Bailey Mapp, of Tuscaloosa, AL, first published this piece in “Rayburn Family Reunion,” which was published in Pontotoc, MS, in July 2001 and tracked the genealogy of the Rayburn family. Today, Bailey is a retired colonel in the United States Air Force.
By Bailey Mapp
When you think back on the great moments of your life, odds are that your family played a big role. For a father and son, one of the most memorable rites of passage is when the son finally “bests” his father at something for the first time.
With four kids in our family, there weren’t many things that my father and I did alone together. In fact, there was only one…fishing. We both loved to float around a farm pond on a spring morning, frightening the frogs off the bank and shooing away mosquitoes big enough to use for bait. Whether we were fly fishing for strawberry bream or spin casting for big-mouth bass, my father always caught the largest fish of the day. Always!
I can see him now, expertly maneuvering with the paddle in one hand and a rod in the other. I always fussed that his position at the front of the boat gave him an advantage. He would reply that if I couldn’t catch a fish with two hands, how did I expect to land a fish using only one?
In my eagerness to beat him to a bream bed, I’d often cast too near the bank, flinging my line into a bait-eating tree. When this happened, Dad was always patient. Of course, he would fish the bed empty before he’d paddle to shore and retrieve my line. I guess that was his way of teaching me patience.
I remember a beautiful May morning in 1980. I had just finished my freshman year at Ole Miss and this was our first fishing trip of the year. It’s no wonder poets and painters are inspired by standing on the edge of a pond where wide azaleas bloom in the brush and cattails march down the banks into the water. Oh, that wonderful, slightly nauseating sense of anticipation teetering on anxiety! Could this be the day when that prehistoric throwback of a bass chooses my line over Dad’s?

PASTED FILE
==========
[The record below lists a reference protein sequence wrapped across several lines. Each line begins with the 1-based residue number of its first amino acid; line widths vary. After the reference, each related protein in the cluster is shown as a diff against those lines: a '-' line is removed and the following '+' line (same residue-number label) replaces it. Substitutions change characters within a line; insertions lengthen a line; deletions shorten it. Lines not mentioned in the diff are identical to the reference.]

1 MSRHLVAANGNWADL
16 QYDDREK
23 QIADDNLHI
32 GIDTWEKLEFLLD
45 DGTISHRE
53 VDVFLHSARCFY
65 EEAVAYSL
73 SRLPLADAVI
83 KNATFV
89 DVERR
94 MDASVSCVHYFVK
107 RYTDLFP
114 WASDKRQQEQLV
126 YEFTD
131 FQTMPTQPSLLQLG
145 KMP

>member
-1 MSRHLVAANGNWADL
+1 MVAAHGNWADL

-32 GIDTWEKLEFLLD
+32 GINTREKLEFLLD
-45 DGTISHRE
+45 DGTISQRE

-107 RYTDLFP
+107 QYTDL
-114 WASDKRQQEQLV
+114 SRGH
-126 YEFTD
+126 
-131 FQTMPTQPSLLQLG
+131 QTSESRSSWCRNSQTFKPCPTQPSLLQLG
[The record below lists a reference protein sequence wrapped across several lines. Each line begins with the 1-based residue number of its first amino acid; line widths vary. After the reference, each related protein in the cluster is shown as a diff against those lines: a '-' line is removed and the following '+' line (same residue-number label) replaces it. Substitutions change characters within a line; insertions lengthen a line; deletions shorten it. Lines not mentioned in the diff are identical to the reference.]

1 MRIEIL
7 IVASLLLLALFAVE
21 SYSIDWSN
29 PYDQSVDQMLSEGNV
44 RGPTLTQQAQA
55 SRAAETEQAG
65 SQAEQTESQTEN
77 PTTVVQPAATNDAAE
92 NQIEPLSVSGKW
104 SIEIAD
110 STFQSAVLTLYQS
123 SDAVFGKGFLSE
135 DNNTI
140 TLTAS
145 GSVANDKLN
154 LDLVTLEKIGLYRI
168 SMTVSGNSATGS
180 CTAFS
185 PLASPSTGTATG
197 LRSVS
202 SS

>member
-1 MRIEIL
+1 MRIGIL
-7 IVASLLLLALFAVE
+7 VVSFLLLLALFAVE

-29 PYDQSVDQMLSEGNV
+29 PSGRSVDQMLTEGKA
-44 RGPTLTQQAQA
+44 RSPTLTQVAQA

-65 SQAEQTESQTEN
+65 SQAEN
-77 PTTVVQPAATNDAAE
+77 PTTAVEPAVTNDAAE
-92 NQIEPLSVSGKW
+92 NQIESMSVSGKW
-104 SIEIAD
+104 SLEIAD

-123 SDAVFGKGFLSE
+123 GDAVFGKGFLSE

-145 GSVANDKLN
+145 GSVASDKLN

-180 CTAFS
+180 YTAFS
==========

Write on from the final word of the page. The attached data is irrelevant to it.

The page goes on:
Imagine how my adrenal glands reacted when on this day I hear Dad say, “You take the front seat,” as we pushed the 7-foot flat-bottom boat into the muddy water.
“Me?” I asked.
“No, I was talking to that cow over there.”
Okay, so I made that last part up. But letting the cow paddle seemed just as likely to me. Still, I took my place in front, and after a wobbly start getting the hang of paddling and casting–which is much more difficult than walking and chewing gum–it happened! A tug so firm on my line that I thought I’d snagged a submerged log. I knew I was dealing with a whopper when the line played off the reel as though hooked to the back of a motorboat.
Dad kept casting at first, but my struggle soon caught his attention. “Play him. Keep the slack out of the line,” he said
I barely heard him, what with the paddling, playing, praying. Despite my lack of grace, I soon had that fish near enough to the boat for Dad to slip a net under his belly. What a sight! By far the biggest fish I’d ever caught. For the rest of the day, I nervously compared each of Dad’s catches to my bass. By the time we returned to shore, mine proved at least a pound heavier than his best.
Although my father wasn’t much on compliments–and Lord knows he hated to lose–I think he was proud of me as he showed that fish to the owner of the little farm pond.
As I think back on it now, I realize this was not only the first time I’d ever had the catch of the day, but remarkably, this was also the last time I ever spent a day on a pond with my father. After that, college studies, ballgames, and frat parties must have gotten in the way. But, no frat party or ballgame stands out more in my mind than that transforming moment on a sunny day in May when a boy became a man.